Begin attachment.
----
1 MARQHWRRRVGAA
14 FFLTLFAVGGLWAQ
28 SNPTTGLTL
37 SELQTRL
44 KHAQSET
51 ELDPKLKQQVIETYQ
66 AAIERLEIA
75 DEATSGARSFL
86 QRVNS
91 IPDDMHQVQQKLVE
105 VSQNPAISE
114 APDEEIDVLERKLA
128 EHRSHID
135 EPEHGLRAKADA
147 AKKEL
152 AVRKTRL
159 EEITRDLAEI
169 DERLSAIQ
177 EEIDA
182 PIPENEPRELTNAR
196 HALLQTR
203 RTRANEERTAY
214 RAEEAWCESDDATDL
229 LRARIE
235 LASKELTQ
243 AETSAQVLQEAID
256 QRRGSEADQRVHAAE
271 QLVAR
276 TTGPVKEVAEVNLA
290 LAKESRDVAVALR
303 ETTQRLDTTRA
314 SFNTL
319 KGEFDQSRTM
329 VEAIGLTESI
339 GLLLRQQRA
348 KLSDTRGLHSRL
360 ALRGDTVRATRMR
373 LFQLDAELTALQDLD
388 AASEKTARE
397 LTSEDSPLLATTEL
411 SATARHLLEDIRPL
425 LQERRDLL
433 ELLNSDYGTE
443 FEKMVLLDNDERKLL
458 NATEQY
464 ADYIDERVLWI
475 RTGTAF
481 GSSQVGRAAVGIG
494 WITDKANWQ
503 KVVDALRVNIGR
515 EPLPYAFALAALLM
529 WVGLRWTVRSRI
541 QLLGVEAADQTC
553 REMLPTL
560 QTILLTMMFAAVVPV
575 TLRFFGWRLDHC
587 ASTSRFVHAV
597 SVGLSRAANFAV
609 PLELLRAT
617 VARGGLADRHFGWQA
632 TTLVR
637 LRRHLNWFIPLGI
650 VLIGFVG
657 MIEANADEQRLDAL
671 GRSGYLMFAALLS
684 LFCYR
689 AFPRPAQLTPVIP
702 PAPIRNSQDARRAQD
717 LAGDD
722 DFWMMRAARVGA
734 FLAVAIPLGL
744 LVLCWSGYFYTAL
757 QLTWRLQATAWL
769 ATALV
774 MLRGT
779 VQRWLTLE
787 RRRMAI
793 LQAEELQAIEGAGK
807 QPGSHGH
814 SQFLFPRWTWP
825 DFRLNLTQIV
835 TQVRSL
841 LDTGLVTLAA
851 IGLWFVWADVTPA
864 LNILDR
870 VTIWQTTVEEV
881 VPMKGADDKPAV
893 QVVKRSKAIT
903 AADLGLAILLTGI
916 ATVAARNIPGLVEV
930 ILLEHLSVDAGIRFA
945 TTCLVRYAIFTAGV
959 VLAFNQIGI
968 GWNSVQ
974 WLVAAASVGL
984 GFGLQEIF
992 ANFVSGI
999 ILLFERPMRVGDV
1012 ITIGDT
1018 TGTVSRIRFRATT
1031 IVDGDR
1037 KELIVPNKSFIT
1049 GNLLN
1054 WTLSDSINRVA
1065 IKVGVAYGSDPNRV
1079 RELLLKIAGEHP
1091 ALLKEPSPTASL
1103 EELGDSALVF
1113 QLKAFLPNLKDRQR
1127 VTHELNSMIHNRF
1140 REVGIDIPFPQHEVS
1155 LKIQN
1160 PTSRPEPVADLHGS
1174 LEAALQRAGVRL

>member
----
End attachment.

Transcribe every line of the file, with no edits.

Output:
1 MARQHWRRRVGAA
14 FFLTLFAVGGLWAQ
28 SNPTTGLTL
37 SELQTRL
44 KHAQSET
51 ELDPKLKQQVIETYQ
66 AAIERLEIA
75 DEATSGARSFL
86 QRVNS
91 IPDDMHQVQQKLVE
105 VSQNPAISE
114 APDEEIDVLERKLA
128 EHRSHID
135 EPEHGLRAKADA
147 AKKEL
152 AVRKTRL
159 EEITRDLAEI
169 DERLSAIQ
177 EEIDA
182 PIPENEPRELTNAR
196 HALLQTR
203 RTRANEERTAY
214 RAEEAWCESDDATDL
229 LRARIE
235 LASKELTQ
243 AETSAQVLQEAID
256 QRRGSEADQRVHAAE
271 QLVAR
276 TTGPVKEVAEVNLA
290 LAKESRDVAVALR
303 ETTQRLDTTRA
314 SFNTL
319 KGEFDQSRTM
329 VEAIGLTESI
339 GLLLRQQRA
348 KLSDTRGLHSRL
360 ALRGDTVRATRMR
373 LFQLDAELTALQDLD
388 AASEKTARE
397 LTSEDSPLLATTEL
411 SATARHLLEDIRPL
425 LQERRDLL
433 ELLNSDYGTE
443 FEKMVLLDNDERKLL
458 NATEQY
464 ADYIDERVLWI
475 RTGTAF
481 GSSQVGRAAVGIG
494 WITDKANWQ
503 KVVDALRVNIGR
515 EPLPYAFALAALLM
529 WVGLRWTVRSRI
541 QLLGVEAADQTC
553 REMLPTL
560 QTILLTMMFAAVVPV
575 TLRFFGWRLDHC
587 ASTSRFVHAV
597 SVGLSRAANFAV
609 PLELLRAT
617 VARGGLADRHFGWQA
632 TTLVR
637 LRRHLNWFIPLGI
650 VLIGFVG
657 MIEANADEQRLDAL
671 GRSGYLMFAALLS
684 LFCYR
689 AFPRPAQLTPVIP
702 PAPIRNSQDARRAQD
717 LAGDD
722 DFWMMRAARVGA
734 FLAVAIPLGL
744 LVLCWSGYFYTAL
757 QLTWRLQATAWL
769 ATALV
774 MLRGT
779 VQRWLTLE
787 RRRMAI
793 LQAEELQAIEGAGK
807 QPGSHGH
814 SQFLFPRWTWP
825 DFRLNLTQIV
835 TQVRSL
841 LDTGLVTLAA
851 IGLWFVWADVTPA
864 LNILDR
870 VTIWQTTVEEV
881 VPMKGADDKPAV
893 QVVKRSKAIT
903 AADLGLAILLTGI
916 ATVAARNIPGLVEV
930 ILLEHLSVDAGIRFA
945 TTCLVRYAIFTAGV
959 VLAFNQIGI
968 GWNSVQ
974 WLVAAASVGL
984 GFGLQEIF
992 ANFVSGI
999 ILLFERPMRVGDV
1012 ITIGDT
1018 TGTVSRIRFRATT
1031 IVDGDR
1037 KELIVPNKSFIT
1049 GNLLN
1054 WTLSDSINRVA
1065 IKVGVAYGSDPNRV
1079 RELLLKIAGEHP
1091 ALLKEPSPTASL
1103 EELGDSALVF
1113 QLKAFLPNLKDRQR
1127 VTHELNSMIHNRF
1140 REVGIDIPFPQHEVS
1155 LKIQN
1160 PTSRPEPVADLHGS
1174 LEAALQRAGVRL

>member